Turkish incursion into northern Syria

You reap what you sow

Many Turks, at home and abroad, feel misunderstood. The Syrian offensive is intended to ease matters and does not constitute ethnic cleansing, they claim. They also say there is no racism in Turkey. This is a misrepresentation of the situation, says Tayfun Guttstadt in his contribution to the debate

Racism is a defining element of the Turkish national consciousness. Not only is the genocide of the Armenians and other Christian peoples of Anatolia still subject to vehement denial, any deviation from the Turkish-Sunni national identity continues to be suppressed to this day.

When the Republic was founded, non-Muslims were marginalised and expropriated through targeted legislation. This resulted in mass emigration and pogroms such as those in Thrace in 1934 and Istanbul in 1955.

Kurds and Alevis were not dispelled, but required by the Turkish state to assimilate by ceasing to practice their ethnic and religious idiosyncrasies. Kurds were expected to forget their language, customs and history – and moreover also suppress the knowledge that many of them had relatives that now had to be Syrians, Iraqis and Iranians. For all this, the Kurds were also expected to be grateful. Any form of resistance against the forced assimilation was violently put down.

For example, in 1938 in Dersim. Those living in the province speak Zaza, a language related to Kurdish, follow the Alevi faith and did not want to assimilate. Because of this, they were murdered in their tens of thousands – one of Istanbul’s airports is named after one of the pilots in this campaign Sabiha Gokcen. The province was perfidiously renamed after the military operation – the official name is no longer Dersim, but Tunceli (Bronze Hand).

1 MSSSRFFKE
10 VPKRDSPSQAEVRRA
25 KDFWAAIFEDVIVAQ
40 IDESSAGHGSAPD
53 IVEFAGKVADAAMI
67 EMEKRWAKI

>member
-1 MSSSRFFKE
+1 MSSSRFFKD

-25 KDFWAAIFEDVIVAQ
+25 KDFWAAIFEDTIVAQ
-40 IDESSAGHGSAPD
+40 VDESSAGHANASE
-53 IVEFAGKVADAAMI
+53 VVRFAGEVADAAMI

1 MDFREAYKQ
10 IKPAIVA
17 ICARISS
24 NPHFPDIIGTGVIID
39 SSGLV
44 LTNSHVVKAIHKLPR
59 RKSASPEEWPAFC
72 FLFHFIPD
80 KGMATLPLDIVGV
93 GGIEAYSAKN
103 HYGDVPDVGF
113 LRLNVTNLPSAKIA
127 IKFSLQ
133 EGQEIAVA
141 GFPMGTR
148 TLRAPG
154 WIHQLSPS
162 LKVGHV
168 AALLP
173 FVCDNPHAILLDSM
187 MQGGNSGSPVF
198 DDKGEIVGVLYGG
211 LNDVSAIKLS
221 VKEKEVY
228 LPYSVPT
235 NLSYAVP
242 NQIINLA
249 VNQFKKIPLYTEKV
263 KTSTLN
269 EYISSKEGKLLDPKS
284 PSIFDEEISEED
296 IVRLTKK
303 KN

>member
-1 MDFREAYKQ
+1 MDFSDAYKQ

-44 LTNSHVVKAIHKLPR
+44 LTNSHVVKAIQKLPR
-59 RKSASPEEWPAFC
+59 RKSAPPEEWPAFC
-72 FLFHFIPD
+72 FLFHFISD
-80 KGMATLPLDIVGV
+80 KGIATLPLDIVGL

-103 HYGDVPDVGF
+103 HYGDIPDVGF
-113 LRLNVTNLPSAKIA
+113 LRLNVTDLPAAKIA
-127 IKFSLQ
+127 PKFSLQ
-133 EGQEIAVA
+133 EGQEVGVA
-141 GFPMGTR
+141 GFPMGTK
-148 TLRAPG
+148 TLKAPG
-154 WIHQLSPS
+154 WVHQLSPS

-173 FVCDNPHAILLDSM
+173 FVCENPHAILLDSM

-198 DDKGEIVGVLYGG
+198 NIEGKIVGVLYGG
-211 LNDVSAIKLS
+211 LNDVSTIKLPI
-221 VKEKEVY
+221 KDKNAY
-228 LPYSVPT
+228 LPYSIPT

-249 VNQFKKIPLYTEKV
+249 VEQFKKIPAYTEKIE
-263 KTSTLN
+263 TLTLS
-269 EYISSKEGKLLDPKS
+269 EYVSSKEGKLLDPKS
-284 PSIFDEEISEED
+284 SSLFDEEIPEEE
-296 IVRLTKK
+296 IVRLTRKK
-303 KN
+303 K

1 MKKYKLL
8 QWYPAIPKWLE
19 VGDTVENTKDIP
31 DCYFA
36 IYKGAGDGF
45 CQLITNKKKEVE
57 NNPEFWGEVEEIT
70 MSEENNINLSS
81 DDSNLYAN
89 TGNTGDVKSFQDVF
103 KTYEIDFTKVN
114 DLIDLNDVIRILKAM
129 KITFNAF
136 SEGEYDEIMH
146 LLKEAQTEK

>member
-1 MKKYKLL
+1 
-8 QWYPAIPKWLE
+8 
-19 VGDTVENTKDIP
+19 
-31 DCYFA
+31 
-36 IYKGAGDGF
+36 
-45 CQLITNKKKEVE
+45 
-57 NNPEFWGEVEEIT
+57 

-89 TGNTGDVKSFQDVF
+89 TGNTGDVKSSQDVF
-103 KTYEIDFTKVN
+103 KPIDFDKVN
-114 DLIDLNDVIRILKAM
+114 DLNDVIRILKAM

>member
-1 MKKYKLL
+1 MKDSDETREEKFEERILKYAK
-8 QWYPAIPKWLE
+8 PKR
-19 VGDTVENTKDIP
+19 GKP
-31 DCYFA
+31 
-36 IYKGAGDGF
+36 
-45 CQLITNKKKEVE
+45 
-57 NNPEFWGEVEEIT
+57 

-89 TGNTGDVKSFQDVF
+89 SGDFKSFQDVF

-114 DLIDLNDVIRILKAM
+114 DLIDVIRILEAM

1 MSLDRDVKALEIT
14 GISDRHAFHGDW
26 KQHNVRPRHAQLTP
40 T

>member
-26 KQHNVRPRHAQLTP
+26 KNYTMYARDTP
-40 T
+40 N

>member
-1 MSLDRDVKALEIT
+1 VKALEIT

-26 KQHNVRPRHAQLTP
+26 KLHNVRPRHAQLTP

Frequent attacks on Kurds

But this racism does not emanate from the state alone: in Turkey, people are frequently attacked in the streets by civilians because they speak Kurdish; musicians are pelted with objects because they sing Kurdish songs; and wedding parties broken up because traditional Kurdish songs are being played. For this reason, many prominent Kurdish musicians live in Europe.

Ekrem Yasli following treatment in the hospital in Canakkale, Turkey (photo: Mezopotamya Agency)
Victim of nationalist violence: 74-year-old Ekrem Yasli was beaten up by six young men because he was speaking Kurdish to his wife while visiting her in hospital. The attackers cried out ʺThis is Turkey!” As a result, Yasli himself ended up needing hospital treatment

Just a few days ago, 74-year-old Ekrem Yasli was beaten up by six young men because he was speaking Kurdish to his wife while visiting her in hospital. The attackers cried out ʺThis is Turkey!” As a result, Yasli himself ended up needing hospital treatment. Not long before, 19-year-old Sirin Tosun was lynched and then shot dead, also because he had been speaking Kurdish.

One week previously, Cigdem Toprak wrote in the German newspaper Die Welt that although there was prejudice and discrimination in Turkey, there was no ʺracismʺ – or in other words: there are no institutional mechanisms that exclude Kurds as a race from senior positions, for example. This is true – a Kurd can become president of Turkey – but only if he never speaks Kurdish and supports every single inhuman policy introduced by the Turkish state – for example, the cruel ʺanti-terror deploymentsʺ in majority Kurdish areas.

Furthermore, it is also racist to deny the Kurds the right to their own state: why should they not be allowed the same thing as Turks, Arabs, Persians, Germans and the French? The nation state is certainly not the most elegant invention of more recent centuries, but it is important to understand that discrimination against the Kurds is not solely expressed through direct violence. 

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